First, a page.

Punny or not, Mississippi State’s coach is correct from all angles. His Bulldogs (32-17, 16-8 SEC) take on Georgia (20-29, 7-17), and both packs have much to fight for in Athens.
With two series remaining State is tied for first SEC place overall with Florida. Since the respective Division leaders don’t meet this season all either can do is win one more than the other to take the outright title. If they finished flush, both will be champions as the SEC only breaks ties at the top for conference tournament seedings.
At the other end of the standings is Georgia. The other Bulldogs are 13th this week, and two losses behind Tennessee for the last Hoover berth. Tennessee also has seven wins but thanks to, or because of rainouts has just 15 losses. Standings are set on percentages, not total wins.
Fans will watch these standings shuffle from tonight through Sunday. Cannizaro tells his team to watch the field and nothing else. Least of all the scoreboard.
“We don’t need to count wins and start looking at who is doing what, if this team wins two and this wins one and this team gets swept we’re in this place… We don’t talk about any of that kind of stuff.”
Instead all talk is about a Georgia team intent on playing in Hoover. And, a Bulldog team which has heated-up just in time for a frantic finish. They scored an impressive series success by taking two at #4-ranked Kentucky, and followed up by beating rival Georgia Tech 8-7 in the Atlanta Braves’ new park. It took seven pitchers but the Bulldogs got it done and maintained fresh momentum.
“They’re a talented team playing really well now,” Cannizaro said. “We certainly have our challenge to go there and play well all three ball games and win a series. They have a younger roster that is loaded with good young players.”
In fact State’s coach presents Georgia as an evidence why SEC critics are wrong about a ‘down year’. He is talking as much to his own team on this angle, too, a reminder to take nothing for granted.
Of course his Bulldogs can think back not so long ago to their home series with Alabama. The league’s cellar dwellers battled co-leader State for three one-run finals, the last in 13 absurd innings. Alabama also just did the Dogs a favor with perhaps the biggest upset of all SEC season in sweeping at Auburn.
Cannizaro applies this to his ignore-scores-and-standings orders.
“You can’t ever get ahead of yourself in this league. It’s too competitive.”
Mississippi State and Georgia are also on opposite ends of most SEC statistics. Where the maroon Dogs are third in batting and fourth in fielding, Georgia is 13th and 14th. Now the pitching is just about even since State and UG are 13th and 14th in total ERAs of 4.61 and 5.12. But even in this both clubs are opposites, of sorts.
“They’ve got a lot of velocity on their team, quality starting pitching,” Cannizaro said. By contrast State relies on one ace, LHP Konnor Pilkington (5-4, 3.82) to eat a lot of opening-even innings before patching the rest of the weekend together game by game, inning by inning, even matchup by matchup.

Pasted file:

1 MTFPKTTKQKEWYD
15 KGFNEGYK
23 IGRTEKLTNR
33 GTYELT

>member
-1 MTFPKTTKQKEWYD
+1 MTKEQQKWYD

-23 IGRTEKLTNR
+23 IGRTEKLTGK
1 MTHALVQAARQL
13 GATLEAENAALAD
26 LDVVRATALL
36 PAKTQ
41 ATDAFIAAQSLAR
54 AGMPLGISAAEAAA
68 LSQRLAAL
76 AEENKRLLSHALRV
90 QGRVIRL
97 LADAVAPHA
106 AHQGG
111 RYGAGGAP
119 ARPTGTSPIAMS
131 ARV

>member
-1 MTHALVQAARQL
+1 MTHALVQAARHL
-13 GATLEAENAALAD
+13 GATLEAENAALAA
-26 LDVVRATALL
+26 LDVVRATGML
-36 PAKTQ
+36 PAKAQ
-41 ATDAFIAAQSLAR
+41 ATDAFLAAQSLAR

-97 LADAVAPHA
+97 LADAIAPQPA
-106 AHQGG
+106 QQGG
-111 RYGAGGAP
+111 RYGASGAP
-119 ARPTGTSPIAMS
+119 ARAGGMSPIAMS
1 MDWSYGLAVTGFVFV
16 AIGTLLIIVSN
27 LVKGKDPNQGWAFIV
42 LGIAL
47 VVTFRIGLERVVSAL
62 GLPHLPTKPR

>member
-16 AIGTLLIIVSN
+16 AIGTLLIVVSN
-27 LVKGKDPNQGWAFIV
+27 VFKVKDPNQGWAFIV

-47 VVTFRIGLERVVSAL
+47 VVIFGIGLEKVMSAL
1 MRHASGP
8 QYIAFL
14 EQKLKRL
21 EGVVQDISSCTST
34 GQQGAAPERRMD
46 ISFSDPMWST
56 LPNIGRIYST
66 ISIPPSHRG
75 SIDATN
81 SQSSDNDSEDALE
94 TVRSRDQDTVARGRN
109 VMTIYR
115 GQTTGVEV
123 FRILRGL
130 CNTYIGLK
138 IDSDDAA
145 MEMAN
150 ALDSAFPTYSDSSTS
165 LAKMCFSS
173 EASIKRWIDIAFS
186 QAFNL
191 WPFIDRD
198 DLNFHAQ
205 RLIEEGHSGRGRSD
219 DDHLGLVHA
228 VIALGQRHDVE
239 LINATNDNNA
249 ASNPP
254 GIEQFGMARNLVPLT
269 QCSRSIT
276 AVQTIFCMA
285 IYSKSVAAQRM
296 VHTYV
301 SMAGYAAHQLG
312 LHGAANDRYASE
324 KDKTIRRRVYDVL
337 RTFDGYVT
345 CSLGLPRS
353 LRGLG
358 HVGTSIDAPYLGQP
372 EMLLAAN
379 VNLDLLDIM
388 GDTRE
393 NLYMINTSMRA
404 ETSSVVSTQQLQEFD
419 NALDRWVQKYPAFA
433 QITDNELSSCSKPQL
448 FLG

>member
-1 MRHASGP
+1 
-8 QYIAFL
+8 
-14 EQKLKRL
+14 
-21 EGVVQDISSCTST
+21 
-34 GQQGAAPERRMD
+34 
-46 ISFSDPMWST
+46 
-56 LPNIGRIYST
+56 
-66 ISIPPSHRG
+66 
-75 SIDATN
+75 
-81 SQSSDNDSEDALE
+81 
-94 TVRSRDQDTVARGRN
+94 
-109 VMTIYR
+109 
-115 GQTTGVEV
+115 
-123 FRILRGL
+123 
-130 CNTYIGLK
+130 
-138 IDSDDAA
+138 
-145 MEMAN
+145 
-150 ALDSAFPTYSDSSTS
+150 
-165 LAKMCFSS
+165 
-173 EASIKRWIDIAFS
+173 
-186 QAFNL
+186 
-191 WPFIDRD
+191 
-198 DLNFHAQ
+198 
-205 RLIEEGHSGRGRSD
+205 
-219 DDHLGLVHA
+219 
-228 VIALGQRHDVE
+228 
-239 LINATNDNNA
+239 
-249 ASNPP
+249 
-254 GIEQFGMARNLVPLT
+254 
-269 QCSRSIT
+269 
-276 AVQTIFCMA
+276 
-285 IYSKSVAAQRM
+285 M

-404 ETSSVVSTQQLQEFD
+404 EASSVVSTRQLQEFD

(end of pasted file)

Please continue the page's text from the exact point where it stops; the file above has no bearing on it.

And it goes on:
At least this weekend State has set the starters. RHP Denver McQuary (2-1, 3.57) made his first SEC start a winner at Texas A&M and now gets another such game-two shot. RHP Jacob Billingsley (1-1, 4.63) has drawn the game-three duty the past four series and averaged 4.0-plus innings.
“I’m excited guys are kind of establishing themselves in roles and I feel really good about those three guys going out this weekend competing,” Cannizaro said. This leaves former game-two starter RHP Cole Gordon (2-1, 4.93) free now for long relief as needed. Which, it usually is.
The goal is get the game to RHP Riley Self (5-0, 2.21) in the later frames to finish if possible. Or, to hand the ball to RHP Spencer Price (3-1, 2.03, 14 sv) for the final inning. Yet that never was necessary in State’s rally at A&M to take the last two games, and fortunately so as Price gets the right ankle stronger.
“He could have gone out there and gut-through an inning the last couple of weeks,” Cannizaro said. “But we want to have him back to full-strength for the stretch run here.”
Price, the NCAA saves leader, still wears a boot for half-a-game or so, until and if called on to heat-up. “This is probably going to be the first time in two or three weeks where he’s felt he can be the Spencer Price he’s been,” Cannizaro said.
There is some chance the infield will get back 2B Hunter Stovall (.318) after a five-game absence with a cracked hand. The cast is gone and Stovall is able to wear a glove and play some catch. “He’s already tugging at my sleeve in practice saying Coach, I can play!” Cannizaro said.
Stovall will try to take some real BP cuts at Athens this afternoon along with catch-and-toss, then evaluate Friday morning in case he could be available. Certainly having Stovall back in the field and the ninth batting slot by the LSU series is a goal.
Now there is even hope RHP Ryan Rigby (0-1, 0.00) could return mid-month after March surgery on both groins. Cannizaro clarified that Rigby hasn’t been on the mound yet. “We’re going to have to see a lot of stuff in the bullpen work.”
One other weekend angle is tracking 1B Brent Rooker’s run at the SEC triple crown. Rooker’s batting lead is down to ten points over a new challenger, .404 to Kentucky’s Evan White at .394. In the slugging stats Rooker is keeping a margin over LSU’s Gregg Deichmann. The Bulldogs leads 19 to 16 now in home runs; and 65 to 57 in RBI.
Series start times (central) are 6:00, 3:00, and noon. Only the Saturday game is televised, by the SEC Network.